Importance: Excess body weight and insulin resistance lead to type 2 diabetes and other major health problems. There is an urgent need for dietary interventions to address these conditions.
Objective: To measure the effects of a low-fat vegan diet on body weight, insulin resistance, postprandial metabolism, and intramyocellular and hepatocellular lipid levels in overweight adults.
Design, setting, and participants: This 16-week randomized clinical trial was conducted between January 2017 and February 2019 in Washington, DC. Of 3115 people who responded to flyers in medical offices and newspaper and radio advertisements, 244 met the participation criteria (age 25 to 75 years; body mass index of 28 to 40) after having been screened by telephone.
Interventions: Participants were randomized in a 1:1 ratio. The intervention group (n = 122) was asked to follow a low-fat vegan diet and the control group (n = 122) to make no diet changes for 16 weeks.
Main outcomes and measures: At weeks 0 and 16, body weight was assessed using a calibrated scale. Body composition and visceral fat were measured by dual x-ray absorptiometry. Insulin resistance was assessed with the homeostasis model assessment index and the predicted insulin sensitivity index (PREDIM). Thermic effect of food was measured by indirect calorimetry over 3 hours after a standard liquid breakfast (720 kcal). In a subset of participants (n = 44), hepatocellular and intramyocellular lipids were quantified by proton magnetic resonance spectroscopy. Repeated measure analysis of variance was used for statistical analysis.
Results: Among the 244 participants in the study, 211 (87%) were female, 117 (48%) were White, and the mean (SD) age was 54.4 (11.6) years. Over the 16 weeks, body weight decreased in the intervention group by 5.9 kg (95% CI, 5.0-6.7 kg; P < .001). Thermic effect of food increased in the intervention group by 14.1% (95% CI, 6.5-20.4; P < .001). The homeostasis model assessment index decreased (-1.3; 95% CI, -2.2 to -0.3; P < .001) and PREDIM increased (0.9; 95% CI, 0.5-1.2; P < .001) in the intervention group. Hepatocellular lipid levels decreased in the intervention group by 34.4%, from a mean (SD) of 3.2% (2.9%) to 2.4% (2.2%) (P = .002), and intramyocellular lipid levels decreased by 10.4%, from a mean (SD) of 1.6 (1.1) to 1.5 (1.0) (P = .03). None of these variables changed significantly in the control group over the 16 weeks. The change in PREDIM correlated negatively with the change in body weight (r = -0.43; P < .001). Changes in hepatocellular and intramyocellular lipid levels correlated with changes in insulin resistance (both r = 0.51; P = .01).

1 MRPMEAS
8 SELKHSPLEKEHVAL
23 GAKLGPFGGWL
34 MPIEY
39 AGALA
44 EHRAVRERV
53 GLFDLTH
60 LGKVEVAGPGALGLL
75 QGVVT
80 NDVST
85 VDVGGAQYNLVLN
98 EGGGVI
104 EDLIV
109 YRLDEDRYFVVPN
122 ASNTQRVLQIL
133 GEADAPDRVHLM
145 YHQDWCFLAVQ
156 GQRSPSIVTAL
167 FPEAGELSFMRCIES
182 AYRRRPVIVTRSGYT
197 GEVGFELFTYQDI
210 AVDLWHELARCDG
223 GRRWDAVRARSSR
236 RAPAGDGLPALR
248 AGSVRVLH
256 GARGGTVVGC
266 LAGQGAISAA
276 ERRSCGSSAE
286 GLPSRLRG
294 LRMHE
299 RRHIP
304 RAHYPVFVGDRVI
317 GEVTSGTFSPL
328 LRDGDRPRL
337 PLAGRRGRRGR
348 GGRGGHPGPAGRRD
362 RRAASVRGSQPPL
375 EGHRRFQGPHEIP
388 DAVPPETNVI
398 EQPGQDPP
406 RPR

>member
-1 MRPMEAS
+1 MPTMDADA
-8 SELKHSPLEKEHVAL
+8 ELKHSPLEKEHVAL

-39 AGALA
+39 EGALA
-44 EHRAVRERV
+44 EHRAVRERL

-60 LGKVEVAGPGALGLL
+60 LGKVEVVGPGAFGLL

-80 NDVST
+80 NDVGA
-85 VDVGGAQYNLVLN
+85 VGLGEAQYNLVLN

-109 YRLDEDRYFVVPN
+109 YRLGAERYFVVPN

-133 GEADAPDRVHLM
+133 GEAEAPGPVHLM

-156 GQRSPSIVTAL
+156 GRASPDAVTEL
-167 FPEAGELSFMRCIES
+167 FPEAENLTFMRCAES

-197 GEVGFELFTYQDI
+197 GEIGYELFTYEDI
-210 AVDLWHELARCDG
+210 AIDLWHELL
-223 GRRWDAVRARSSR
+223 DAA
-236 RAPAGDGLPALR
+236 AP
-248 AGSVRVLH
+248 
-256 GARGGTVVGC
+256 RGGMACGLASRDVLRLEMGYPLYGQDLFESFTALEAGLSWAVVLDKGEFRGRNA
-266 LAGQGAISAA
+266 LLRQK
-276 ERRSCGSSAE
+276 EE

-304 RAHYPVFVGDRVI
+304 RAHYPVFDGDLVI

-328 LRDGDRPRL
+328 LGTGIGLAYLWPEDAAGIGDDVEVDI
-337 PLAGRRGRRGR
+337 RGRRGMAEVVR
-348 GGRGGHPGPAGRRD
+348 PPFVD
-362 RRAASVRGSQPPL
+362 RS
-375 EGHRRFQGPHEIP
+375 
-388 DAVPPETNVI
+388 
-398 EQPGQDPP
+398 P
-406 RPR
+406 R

Conclusions and relevance: A low-fat plant-based dietary intervention reduces body weight by reducing energy intake and increasing postprandial metabolism. The changes are associated with reductions in hepatocellular and intramyocellular fat and increased insulin sensitivity.
Trial registration: ClinicalTrials.gov Identifier: NCT02939638.